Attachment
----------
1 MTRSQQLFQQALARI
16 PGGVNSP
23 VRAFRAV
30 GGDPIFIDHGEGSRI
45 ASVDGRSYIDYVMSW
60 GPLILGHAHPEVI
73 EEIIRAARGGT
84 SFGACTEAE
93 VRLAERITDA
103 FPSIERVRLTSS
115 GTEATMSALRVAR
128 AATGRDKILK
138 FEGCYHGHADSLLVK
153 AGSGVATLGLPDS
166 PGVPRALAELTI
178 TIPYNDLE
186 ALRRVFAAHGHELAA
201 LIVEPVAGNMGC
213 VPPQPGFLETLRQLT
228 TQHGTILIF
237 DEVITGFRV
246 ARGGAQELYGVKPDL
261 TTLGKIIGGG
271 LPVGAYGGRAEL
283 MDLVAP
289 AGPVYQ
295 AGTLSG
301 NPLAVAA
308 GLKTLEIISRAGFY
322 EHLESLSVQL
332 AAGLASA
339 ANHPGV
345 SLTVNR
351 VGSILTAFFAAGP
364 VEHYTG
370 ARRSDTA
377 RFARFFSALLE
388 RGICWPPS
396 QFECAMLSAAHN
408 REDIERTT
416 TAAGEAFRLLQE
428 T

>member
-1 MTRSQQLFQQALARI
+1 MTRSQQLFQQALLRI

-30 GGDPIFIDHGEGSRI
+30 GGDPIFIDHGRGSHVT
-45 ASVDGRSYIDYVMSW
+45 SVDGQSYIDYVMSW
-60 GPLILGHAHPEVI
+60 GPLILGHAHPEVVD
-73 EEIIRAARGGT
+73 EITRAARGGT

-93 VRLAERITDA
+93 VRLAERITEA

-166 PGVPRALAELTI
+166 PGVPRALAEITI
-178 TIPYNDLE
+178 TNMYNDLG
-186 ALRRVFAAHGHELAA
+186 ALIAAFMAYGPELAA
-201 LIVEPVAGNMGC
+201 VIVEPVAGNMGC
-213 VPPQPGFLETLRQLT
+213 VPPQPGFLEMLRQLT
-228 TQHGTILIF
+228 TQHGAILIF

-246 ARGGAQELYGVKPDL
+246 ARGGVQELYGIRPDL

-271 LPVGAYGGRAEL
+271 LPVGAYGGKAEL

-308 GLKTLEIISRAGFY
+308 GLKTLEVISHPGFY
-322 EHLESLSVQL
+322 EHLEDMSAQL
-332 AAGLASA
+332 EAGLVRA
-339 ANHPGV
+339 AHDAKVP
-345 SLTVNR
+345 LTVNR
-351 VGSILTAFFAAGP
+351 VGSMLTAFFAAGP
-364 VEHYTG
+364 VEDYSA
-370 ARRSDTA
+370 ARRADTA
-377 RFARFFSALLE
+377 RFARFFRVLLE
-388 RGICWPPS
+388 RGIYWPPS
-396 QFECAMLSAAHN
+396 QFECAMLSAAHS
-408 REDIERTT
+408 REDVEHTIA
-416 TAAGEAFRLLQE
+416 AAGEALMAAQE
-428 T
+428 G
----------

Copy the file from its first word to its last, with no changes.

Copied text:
1 MTRSQQLFQQALARI
16 PGGVNSP
23 VRAFRAV
30 GGDPIFIDHGEGSRI
45 ASVDGRSYIDYVMSW
60 GPLILGHAHPEVI
73 EEIIRAARGGT
84 SFGACTEAE
93 VRLAERITDA
103 FPSIERVRLTSS
115 GTEATMSALRVAR
128 AATGRDKILK
138 FEGCYHGHADSLLVK
153 AGSGVATLGLPDS
166 PGVPRALAELTI
178 TIPYNDLE
186 ALRRVFAAHGHELAA
201 LIVEPVAGNMGC
213 VPPQPGFLETLRQLT
228 TQHGTILIF
237 DEVITGFRV
246 ARGGAQELYGVKPDL
261 TTLGKIIGGG
271 LPVGAYGGRAEL
283 MDLVAP
289 AGPVYQ
295 AGTLSG
301 NPLAVAA
308 GLKTLEIISRAGFY
322 EHLESLSVQL
332 AAGLASA
339 ANHPGV
345 SLTVNR
351 VGSILTAFFAAGP
364 VEHYTG
370 ARRSDTA
377 RFARFFSALLE
388 RGICWPPS
396 QFECAMLSAAHN
408 REDIERTT
416 TAAGEAFRLLQE
428 T

>member
-1 MTRSQQLFQQALARI
+1 MTRSQQLFQQALLRI

-30 GGDPIFIDHGEGSRI
+30 GGDPIFIDHGRGSHVT
-45 ASVDGRSYIDYVMSW
+45 SVDGQSYIDYVMSW
-60 GPLILGHAHPEVI
+60 GPLILGHAHPEVVD
-73 EEIIRAARGGT
+73 EITRAARGGT

-93 VRLAERITDA
+93 VRLAERITEA

-166 PGVPRALAELTI
+166 PGVPRALAEITI
-178 TIPYNDLE
+178 TNMYNDLG
-186 ALRRVFAAHGHELAA
+186 ALIAAFMAYGPELAA
-201 LIVEPVAGNMGC
+201 VIVEPVAGNMGC
-213 VPPQPGFLETLRQLT
+213 VPPQPGFLEMLRQLT
-228 TQHGTILIF
+228 TQHGAILIF

-246 ARGGAQELYGVKPDL
+246 ARGGVQELYGIRPDL

-271 LPVGAYGGRAEL
+271 LPVGAYGGKAEL

-308 GLKTLEIISRAGFY
+308 GLKTLEVISHPGFY
-322 EHLESLSVQL
+322 EHLEDMSAQL
-332 AAGLASA
+332 EAGLVRA
-339 ANHPGV
+339 AHDAKVP
-345 SLTVNR
+345 LTVNR
-351 VGSILTAFFAAGP
+351 VGSMLTAFFAAGP
-364 VEHYTG
+364 VEDYSA
-370 ARRSDTA
+370 ARRADTA
-377 RFARFFSALLE
+377 RFARFFRVLLE
-388 RGICWPPS
+388 RGIYWPPS
-396 QFECAMLSAAHN
+396 QFECAMLSAAHS
-408 REDIERTT
+408 REDVEHTIA
-416 TAAGEAFRLLQE
+416 AAGEALMAAQE
-428 T
+428 G